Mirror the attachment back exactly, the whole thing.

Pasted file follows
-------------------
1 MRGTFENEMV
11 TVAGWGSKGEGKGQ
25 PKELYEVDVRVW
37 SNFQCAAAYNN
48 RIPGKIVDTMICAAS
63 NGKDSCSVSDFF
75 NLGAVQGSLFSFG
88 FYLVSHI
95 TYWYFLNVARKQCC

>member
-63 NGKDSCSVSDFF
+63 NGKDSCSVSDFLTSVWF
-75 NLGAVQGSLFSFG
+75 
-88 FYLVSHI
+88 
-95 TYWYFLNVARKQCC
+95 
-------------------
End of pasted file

1 MRGTFENEMV
11 TVAGWGSKGEGKGQ
25 PKELYEVDVRVW
37 SNFQCAAAYNN
48 RIPGKIVDTMICAAS
63 NGKDSCSVSDFF
75 NLGAVQGSLFSFG
88 FYLVSHI
95 TYWYFLNVARKQCC

>member
-63 NGKDSCSVSDFF
+63 NGKDSCSVSDFLTSVWF
-75 NLGAVQGSLFSFG
+75 
-88 FYLVSHI
+88 
-95 TYWYFLNVARKQCC
+95 